After Knute Rockne ascended to the head coaching job at Notre Dame in 1917 — he had accepted a graduate student post on the condition he could help then-coach Jesse Harper — Irish football was never the same.
In 13 years, Rockne won 105 games with only 12 losses and five ties — an .881 winning percentage that still ranks at the top in college football history. His Notre Dame teams went unbeaten and untied five times and beat Stanford in 1925 in the program's lone appearance in the Rose Bowl.
Many of Rockne's innovations are woven into the fabric of Notre Dame football — including actual woven fabrics, as he introduced satin and silk pants to reduce wind resistance — and his barnstorming philosophy lives to this day.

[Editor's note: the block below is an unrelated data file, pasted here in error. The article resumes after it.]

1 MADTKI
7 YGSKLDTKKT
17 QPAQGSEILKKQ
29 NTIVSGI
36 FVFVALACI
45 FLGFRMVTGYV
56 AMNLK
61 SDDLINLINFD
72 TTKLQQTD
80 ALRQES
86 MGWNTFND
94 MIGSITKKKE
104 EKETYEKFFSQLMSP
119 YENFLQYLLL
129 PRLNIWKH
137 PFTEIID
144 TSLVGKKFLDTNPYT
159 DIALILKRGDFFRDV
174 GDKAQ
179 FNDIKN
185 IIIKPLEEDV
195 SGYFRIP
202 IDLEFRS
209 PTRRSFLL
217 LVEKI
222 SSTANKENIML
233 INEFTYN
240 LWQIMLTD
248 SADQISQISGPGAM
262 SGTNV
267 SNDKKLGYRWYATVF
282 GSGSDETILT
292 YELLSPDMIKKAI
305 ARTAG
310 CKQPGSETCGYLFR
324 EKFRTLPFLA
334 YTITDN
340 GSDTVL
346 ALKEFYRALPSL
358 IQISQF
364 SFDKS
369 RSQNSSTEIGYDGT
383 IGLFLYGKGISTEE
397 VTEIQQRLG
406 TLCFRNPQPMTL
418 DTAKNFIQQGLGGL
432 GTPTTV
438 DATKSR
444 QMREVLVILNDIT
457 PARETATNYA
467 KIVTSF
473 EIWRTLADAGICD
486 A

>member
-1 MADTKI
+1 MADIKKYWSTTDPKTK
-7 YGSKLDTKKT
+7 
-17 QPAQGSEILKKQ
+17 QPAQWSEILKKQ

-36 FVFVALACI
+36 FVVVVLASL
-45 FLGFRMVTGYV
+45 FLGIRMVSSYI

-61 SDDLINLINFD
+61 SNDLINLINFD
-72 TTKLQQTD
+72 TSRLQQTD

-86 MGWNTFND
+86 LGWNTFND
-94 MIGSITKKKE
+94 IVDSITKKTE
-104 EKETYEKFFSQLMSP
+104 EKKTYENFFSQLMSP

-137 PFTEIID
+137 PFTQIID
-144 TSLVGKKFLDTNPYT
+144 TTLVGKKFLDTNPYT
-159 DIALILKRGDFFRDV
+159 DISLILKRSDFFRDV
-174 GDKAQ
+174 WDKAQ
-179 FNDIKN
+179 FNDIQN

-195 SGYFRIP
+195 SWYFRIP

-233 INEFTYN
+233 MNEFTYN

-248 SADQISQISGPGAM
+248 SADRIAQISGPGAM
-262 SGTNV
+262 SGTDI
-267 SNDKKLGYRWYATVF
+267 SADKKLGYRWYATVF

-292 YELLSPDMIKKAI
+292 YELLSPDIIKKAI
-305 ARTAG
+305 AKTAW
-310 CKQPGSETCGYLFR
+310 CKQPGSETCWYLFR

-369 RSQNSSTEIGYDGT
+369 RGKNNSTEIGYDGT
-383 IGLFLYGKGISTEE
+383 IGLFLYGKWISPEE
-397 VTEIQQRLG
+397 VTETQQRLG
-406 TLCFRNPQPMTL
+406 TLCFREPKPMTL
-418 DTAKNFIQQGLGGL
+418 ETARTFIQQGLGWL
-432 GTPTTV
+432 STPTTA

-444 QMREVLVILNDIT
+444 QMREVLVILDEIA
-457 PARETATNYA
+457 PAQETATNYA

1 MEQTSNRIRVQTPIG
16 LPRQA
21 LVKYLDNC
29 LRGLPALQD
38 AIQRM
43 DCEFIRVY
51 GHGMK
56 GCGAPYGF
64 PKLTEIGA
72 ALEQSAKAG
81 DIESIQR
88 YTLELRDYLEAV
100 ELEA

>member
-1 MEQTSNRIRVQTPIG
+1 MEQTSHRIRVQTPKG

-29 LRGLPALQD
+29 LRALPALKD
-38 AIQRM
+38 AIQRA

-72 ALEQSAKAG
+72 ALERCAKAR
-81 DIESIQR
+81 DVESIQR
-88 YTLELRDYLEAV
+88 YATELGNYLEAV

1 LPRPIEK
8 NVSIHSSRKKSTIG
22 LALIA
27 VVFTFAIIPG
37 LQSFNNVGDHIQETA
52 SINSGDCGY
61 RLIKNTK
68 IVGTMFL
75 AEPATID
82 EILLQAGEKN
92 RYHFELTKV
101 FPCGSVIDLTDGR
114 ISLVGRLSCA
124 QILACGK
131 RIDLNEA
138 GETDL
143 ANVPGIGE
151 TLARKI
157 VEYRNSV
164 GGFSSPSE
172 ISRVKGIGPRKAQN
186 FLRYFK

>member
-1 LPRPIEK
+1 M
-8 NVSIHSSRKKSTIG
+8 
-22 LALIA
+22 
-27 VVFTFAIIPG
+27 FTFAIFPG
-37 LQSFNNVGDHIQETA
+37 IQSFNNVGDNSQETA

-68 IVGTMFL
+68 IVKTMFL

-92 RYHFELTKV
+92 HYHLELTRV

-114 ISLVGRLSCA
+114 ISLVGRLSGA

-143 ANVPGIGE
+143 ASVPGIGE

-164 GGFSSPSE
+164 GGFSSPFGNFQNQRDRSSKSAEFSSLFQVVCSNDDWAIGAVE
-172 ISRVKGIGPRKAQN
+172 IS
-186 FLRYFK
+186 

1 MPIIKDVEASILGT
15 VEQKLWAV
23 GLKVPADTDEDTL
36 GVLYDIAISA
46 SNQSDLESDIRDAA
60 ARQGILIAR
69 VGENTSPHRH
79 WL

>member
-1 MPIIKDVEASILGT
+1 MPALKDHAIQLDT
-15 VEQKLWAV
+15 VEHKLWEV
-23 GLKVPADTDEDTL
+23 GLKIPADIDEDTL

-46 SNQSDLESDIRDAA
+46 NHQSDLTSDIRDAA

Rockne played anywhere and kick-started intersectional rivalries, a coast-to-coast mindset that continues as an integral part of Irish football independence. The current batch of Notre Dame's "off-site" home games — played in such locations as San Antonio, Washington and Chicago — essentially counts Rockne as its inspiration.Copyright © 2014, The Baltimore Sun